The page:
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Expanding Availability of the Opioid Overdose Rescue Drug Naloxone

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Opioids can suppress breathing to the point that the brain and body are deprived of oxygen. This can cause organ damage up to and including death.

Naloxone (also called “Narcan”) is an “antagonist” medication that can dislodge opioids from the receptor in the brain where they bind. However, the cost of naloxone has risen during the opioid epidemic, limiting access to the medication.



  • Naloxone does not treat an underlying opioid addiction, but in an overdose will usually restore the individual’s breathing and allow more extensive medical care to be provided.

  • Twenty-eight to thirty-eight states have implemented laws to allow non-physicians to legally administer naloxone, to allow the general public to access naloxone without a prescription, and to provide individuals who administer naloxone immunity from lawsuits.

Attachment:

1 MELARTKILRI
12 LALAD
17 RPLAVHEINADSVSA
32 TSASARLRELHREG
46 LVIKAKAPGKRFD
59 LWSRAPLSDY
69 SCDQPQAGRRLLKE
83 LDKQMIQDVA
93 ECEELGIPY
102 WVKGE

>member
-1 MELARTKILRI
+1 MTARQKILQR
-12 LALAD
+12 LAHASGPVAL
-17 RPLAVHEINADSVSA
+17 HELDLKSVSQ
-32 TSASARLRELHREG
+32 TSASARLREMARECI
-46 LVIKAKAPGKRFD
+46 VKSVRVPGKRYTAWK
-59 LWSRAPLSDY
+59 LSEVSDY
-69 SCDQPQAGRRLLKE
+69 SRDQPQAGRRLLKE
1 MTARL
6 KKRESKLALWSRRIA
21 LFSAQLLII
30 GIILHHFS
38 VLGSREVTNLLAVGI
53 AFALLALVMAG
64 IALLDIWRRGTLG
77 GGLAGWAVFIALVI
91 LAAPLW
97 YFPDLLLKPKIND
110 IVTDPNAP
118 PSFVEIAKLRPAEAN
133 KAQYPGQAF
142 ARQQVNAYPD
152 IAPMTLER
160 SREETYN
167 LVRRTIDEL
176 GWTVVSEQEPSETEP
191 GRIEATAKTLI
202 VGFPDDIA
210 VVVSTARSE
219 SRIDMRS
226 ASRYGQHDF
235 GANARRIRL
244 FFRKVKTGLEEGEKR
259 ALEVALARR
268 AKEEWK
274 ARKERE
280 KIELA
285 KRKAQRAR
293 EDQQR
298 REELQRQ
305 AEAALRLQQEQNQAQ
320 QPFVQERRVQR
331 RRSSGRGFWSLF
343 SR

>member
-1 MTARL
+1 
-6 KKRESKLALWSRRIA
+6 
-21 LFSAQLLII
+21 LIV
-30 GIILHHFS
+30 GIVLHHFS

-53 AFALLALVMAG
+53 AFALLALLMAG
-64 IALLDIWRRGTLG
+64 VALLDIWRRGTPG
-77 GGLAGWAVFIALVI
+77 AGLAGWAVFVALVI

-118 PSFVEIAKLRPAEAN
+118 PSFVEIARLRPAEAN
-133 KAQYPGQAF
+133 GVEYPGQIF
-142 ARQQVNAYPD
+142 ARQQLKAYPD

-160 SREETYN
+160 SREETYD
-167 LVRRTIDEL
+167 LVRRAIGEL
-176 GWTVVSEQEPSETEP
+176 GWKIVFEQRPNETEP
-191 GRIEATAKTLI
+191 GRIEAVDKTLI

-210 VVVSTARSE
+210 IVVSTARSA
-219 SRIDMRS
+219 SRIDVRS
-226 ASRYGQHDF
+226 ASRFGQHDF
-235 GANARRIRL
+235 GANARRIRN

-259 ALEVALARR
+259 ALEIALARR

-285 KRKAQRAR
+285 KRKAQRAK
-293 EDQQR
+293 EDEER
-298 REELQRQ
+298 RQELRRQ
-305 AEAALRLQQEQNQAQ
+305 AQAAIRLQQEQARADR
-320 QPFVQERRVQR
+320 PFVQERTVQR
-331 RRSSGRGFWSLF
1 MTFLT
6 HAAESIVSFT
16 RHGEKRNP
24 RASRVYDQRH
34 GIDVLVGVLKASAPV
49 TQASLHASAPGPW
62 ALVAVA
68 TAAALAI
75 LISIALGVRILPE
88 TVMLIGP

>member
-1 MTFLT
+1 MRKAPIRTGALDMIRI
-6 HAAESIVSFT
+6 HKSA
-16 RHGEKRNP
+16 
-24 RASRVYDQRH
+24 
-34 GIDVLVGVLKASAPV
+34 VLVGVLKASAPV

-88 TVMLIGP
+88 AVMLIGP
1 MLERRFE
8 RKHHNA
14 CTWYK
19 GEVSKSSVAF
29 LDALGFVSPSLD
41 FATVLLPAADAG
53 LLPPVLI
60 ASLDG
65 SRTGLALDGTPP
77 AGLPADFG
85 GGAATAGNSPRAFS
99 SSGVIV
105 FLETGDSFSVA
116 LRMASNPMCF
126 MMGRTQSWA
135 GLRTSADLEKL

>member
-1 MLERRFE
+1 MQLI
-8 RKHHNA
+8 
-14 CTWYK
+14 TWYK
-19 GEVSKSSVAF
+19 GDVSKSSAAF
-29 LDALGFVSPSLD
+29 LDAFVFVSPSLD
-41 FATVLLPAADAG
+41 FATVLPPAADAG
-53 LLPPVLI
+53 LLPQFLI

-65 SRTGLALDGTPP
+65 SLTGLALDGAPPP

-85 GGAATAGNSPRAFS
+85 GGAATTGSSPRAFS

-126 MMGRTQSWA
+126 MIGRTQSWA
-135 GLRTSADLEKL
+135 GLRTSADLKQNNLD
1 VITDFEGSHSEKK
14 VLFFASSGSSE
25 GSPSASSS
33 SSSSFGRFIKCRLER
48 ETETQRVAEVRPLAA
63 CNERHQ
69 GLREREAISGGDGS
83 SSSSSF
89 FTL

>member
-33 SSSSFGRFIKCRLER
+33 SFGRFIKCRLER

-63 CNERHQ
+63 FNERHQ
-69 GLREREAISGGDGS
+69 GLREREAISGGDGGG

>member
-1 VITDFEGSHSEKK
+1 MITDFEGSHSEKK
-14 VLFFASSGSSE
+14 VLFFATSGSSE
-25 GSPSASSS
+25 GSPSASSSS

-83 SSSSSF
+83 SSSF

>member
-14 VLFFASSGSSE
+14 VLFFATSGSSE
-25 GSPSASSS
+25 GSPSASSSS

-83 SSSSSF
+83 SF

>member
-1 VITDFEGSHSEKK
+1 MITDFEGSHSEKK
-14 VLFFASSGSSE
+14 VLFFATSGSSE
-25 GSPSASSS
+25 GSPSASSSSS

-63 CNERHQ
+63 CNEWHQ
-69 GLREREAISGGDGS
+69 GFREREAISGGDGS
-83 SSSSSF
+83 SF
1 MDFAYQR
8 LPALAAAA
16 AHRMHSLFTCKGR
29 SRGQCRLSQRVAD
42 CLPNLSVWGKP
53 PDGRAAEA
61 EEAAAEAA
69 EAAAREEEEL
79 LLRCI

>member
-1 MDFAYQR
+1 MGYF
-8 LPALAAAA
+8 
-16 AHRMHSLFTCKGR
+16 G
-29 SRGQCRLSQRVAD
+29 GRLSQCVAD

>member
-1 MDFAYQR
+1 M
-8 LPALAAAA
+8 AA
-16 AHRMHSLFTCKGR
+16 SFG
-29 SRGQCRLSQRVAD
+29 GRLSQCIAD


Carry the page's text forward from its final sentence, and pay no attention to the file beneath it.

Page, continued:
• Programs training drug-using individuals to recognize overdoses and to administer naloxone currently operate in North America, Asia, Australia, and Europe.



Expanding access to naloxone increases the medication’s availability to high-risk groups, increases opportunities to reverse otherwise fatal overdoses, and appears to have no public health downside.

Governmental initiatives such as negotiating bulk purchase discounts may be required to maintain broad access to naloxone.


Key Policy Evidence: